Edinburgh


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Related to Edinburgh: Edinburgh Festival, Edinburgh University
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Words related to Edinburgh

the capital of Scotland

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The last news which I hear from Edinburgh is, that the gentleman who fills the situation of Secretary to the Society of Antiquaries of Scotland,* is the best amateur draftsman
He had been educated in Edinburgh, the city of his birth, and in London; and had in one way and another picked up a smattering of anatomy, music, electricity, and telegraphy.
Colette (whose name I do not know how to spell, for I was never in epistolary communication with that hospitable outlaw) was simply an unlicensed publican, who gave suppers after eleven at night, the Edinburgh hour of closing.
That they had arrived at Edinburgh a few Days before and from thence had made daily Excursions into the Country around in the Stage Coach they were then in, from one of which Excursions they were at that time returning.
But I liked Scott's poems far better, and got from Ispahan to Edinburgh with a glad alacrity of fancy.
When I subsequently forced myself to consider it, the most distinct project I could frame for overcoming all difficulty was, to marry myself (the phrase is strictly descriptive of the Scotch ceremony) at the first inn we came to, over the Border; to hire a chaise, or take places in a public conveyance to Edinburgh, as a blind; to let Alicia and Mrs.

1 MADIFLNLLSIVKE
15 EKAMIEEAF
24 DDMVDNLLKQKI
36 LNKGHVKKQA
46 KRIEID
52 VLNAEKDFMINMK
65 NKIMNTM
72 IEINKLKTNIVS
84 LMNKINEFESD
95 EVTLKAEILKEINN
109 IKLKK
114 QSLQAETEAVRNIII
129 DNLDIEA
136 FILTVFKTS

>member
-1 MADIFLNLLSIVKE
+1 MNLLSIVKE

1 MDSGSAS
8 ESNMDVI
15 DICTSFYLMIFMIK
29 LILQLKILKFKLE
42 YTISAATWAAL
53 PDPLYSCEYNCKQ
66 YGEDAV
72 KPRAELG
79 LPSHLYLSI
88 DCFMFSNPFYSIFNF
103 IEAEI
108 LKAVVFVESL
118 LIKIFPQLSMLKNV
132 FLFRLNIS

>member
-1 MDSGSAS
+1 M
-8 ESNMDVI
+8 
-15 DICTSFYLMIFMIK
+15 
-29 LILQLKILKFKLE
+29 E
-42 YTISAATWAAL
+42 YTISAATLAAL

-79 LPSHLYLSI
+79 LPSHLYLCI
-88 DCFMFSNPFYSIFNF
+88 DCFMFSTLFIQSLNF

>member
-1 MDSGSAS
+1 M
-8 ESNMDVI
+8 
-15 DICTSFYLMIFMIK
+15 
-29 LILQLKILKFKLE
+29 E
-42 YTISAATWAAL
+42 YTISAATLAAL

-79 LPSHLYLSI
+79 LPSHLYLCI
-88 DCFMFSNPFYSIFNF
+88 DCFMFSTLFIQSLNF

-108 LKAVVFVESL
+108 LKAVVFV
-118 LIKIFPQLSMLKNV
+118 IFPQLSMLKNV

When they had last been heard of, they were at Lasswade, near Edinburgh.
Surely," I said aloud, quite involuntarily, "the MacGregors must have come here from Edinburgh.
The next paragraph asserted that the said Eustace Macallan, taken before John Daviot, Esquire, advocate, Sheriff-Substitute of Mid-Lothian, did in his presence at Edinburgh (on a given date, viz.
The harpooner and I wept with him, and swore that all three of us would ship on the whaleship Bonanza, win a big pay-day, and, still together, make a pilgrimage to Edinburgh and lay our store of money in the dear lady's lap.
So when he left school they sent him to college, first to Aberdeen and then to Edinburgh.
I will give you a telegram, to be sent at once to Edinburgh.
Even during this its greatest period, however, Romanticism had for a time a hard battle to fight, and a chief literary fact of the period was the founding and continued success of the first two important English literary and political quarterlies, 'The Edinburgh Review' and 'The Quarterly Review,' which in general stood in literature for the conservative eighteenth century tradition and violently attacked all, or almost all, the Romantic poets.
This I found to be another catechist, but of a different order from the blind man of Mull: being indeed one of those sent out by the Edinburgh Society for Propagating Christian Knowledge, to evangelise the more savage places of the Highlands.
In this expedition we did not intend to follow the great road to Edinburgh, but to visit Windsor, Oxford, Matlock, and the Cumberland lakes, resolving to arrive at the completion of this tour about the end of July.
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